Man up and cry: Making room for men to be vulnerable

OPINION: If we are to create whole communities, we must reframe how we feel about men expressing emotions through tears

Black man stressed at office,
(Photo: Adobe Stock)

Openly showing emotions in a society where ‘real men don’t cry’—or so we’ve been conditioned to believe—can be a crushing blow to manhood. Crying is a human expression, but it is a gendered one.

For instance, it is socially acceptable for women to showcase emotion by crying, but men are often shamed for doing so.The uncomfortable reactions, as if something very unnatural occurred, and the silent but apparent judgement when men express their true feelings, compromise their masculinity.

Anymore than a tear or two––in somber circumstances—is socially unacceptable. Outside of grief, men receive an explicit message about crying: man up and stop it.

But if we are to create whole communities, we must reframe how we feel about men expressing emotions through tears. We cannot deny men the blessing of crying yet decry toxic masculinity. We cannot complain that men are unable to show emotion or be emotionally supportive if we condition them from childhood to withhold emotion or showcase only certain types of emotion.

If we continue to teach our male children that crying is emasculating, we will continue raising men who are unable to appropriately express themselves, and uncomfortable with displaying anything other than anger.

When we deny men the beauty of crying, we do six things:


If being strong—and crying is weak—is the only option for men, what’s left for them to do, besides develop an unhealthy fear of emotions, hide their feelings, and have no safe space to deal with the pain and hurt that’s inherent in trauma, sadness, and loss. The code of brotherhood which gives the nod to men who are strong, silent, and capable is bolstering a culture of angry, hostile, and emotionally withdrawn men, who are bullied into dismissing their emotions and denying themselves a right to feel them.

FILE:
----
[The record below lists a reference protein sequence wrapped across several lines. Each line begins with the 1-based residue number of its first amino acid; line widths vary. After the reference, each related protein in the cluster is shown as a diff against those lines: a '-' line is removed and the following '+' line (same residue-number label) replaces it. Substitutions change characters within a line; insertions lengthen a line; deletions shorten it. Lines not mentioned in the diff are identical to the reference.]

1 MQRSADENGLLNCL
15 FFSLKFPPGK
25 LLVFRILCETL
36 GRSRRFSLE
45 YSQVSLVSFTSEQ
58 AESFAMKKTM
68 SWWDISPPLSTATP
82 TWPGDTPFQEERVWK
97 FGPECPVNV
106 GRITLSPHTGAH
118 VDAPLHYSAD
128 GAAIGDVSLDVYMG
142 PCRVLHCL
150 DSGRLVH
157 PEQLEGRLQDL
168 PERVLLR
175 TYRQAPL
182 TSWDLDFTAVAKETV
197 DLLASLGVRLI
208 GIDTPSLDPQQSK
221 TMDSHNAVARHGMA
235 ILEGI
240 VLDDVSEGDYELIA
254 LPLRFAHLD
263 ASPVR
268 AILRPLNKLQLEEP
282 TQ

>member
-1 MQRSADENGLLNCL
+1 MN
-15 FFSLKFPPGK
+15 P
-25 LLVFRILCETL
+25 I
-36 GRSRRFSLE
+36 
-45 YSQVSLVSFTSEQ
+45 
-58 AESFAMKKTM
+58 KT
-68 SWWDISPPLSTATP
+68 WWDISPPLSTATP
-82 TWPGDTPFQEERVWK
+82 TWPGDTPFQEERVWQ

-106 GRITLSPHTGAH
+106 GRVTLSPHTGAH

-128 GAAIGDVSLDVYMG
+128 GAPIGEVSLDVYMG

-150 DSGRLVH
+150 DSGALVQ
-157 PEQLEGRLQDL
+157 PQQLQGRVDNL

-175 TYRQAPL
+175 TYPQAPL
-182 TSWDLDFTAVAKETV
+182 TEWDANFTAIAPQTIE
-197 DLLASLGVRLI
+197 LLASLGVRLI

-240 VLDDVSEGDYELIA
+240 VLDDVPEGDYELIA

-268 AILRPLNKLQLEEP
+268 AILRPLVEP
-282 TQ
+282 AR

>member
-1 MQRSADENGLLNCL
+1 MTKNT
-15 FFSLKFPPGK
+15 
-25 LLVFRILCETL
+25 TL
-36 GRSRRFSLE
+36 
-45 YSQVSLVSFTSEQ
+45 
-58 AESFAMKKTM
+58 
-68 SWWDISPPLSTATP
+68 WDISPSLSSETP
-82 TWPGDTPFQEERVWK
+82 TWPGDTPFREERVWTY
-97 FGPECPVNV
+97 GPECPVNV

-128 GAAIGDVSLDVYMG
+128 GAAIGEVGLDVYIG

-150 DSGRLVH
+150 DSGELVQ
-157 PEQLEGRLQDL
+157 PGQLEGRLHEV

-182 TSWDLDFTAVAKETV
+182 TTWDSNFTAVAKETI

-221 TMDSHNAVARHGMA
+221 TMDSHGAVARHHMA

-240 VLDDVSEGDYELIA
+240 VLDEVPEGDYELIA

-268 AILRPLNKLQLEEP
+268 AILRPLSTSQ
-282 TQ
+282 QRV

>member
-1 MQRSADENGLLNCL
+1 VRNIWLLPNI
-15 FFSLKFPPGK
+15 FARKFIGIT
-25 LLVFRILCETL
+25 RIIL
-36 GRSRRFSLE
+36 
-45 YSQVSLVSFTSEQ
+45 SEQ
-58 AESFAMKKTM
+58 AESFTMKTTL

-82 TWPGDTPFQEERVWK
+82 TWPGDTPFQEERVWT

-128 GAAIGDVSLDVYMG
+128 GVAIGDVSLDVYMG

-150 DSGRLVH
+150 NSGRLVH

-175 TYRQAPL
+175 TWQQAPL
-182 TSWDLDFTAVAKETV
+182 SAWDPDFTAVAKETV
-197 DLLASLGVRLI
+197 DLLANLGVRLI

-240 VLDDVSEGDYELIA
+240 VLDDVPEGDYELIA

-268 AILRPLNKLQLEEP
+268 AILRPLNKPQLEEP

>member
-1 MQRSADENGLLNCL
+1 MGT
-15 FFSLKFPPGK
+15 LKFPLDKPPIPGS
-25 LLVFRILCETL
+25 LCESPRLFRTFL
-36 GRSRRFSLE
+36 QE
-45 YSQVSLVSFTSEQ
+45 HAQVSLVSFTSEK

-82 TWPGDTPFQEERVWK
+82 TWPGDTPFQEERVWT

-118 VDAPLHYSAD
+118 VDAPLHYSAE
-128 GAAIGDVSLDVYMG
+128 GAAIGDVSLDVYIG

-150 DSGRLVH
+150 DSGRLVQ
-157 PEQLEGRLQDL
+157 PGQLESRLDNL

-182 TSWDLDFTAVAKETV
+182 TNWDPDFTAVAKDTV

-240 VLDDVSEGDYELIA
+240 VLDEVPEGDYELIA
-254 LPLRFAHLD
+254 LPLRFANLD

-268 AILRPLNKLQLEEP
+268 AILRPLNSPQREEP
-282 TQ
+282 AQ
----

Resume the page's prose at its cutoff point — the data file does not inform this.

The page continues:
As a woman, the idea of detachment and indifference being the cornerstones of what it means to be a man petrifies me. Having an emotional disconnection with himself makes him emotionally unavailable to his partner––think for a moment how that translates in every aspect of a relationship including intimacy.

black man frustrated
Adobe Stock


On one hand, men are expected to carry the weight of the world on their shoulders and feel nothing while doing so. On the other hand, they’re accused of being emotionally bankrupt for doing exactly what’s asked of them. When men bottle up their feelings, they encapsulate all feelings, making no exception for the good ones.

A lack of tolerable emotional diversity–something different than anger and rage––has deprived them of the emotional maturity to live a life where they are understood and affirmed; instead of misjudged and rejected, particularly men of color.


Releasing pent up frustrations, disappointments, and pain is cathartic. Men should benefit from the healing that accompanies a good, long cry without surrendering their ‘macho card.’ I was told that my older brother cried over a distressing family matter, but I’ve never actually seen his eyes swell with tears or watched them roll down his cheeks.

I cannot fathom there having not been situations in his life when crying wouldn’t have been therapeutic. Our grandfathers, fathers, husbands, uncles, brothers, nephews, and friends need to be able to trust us to let down their guards without jeopardizing their status or standing in our eyes. Because conveying emotions doesn’t make one vulnerable or weak, it makes us human, honest and courageous—all honorable qualities.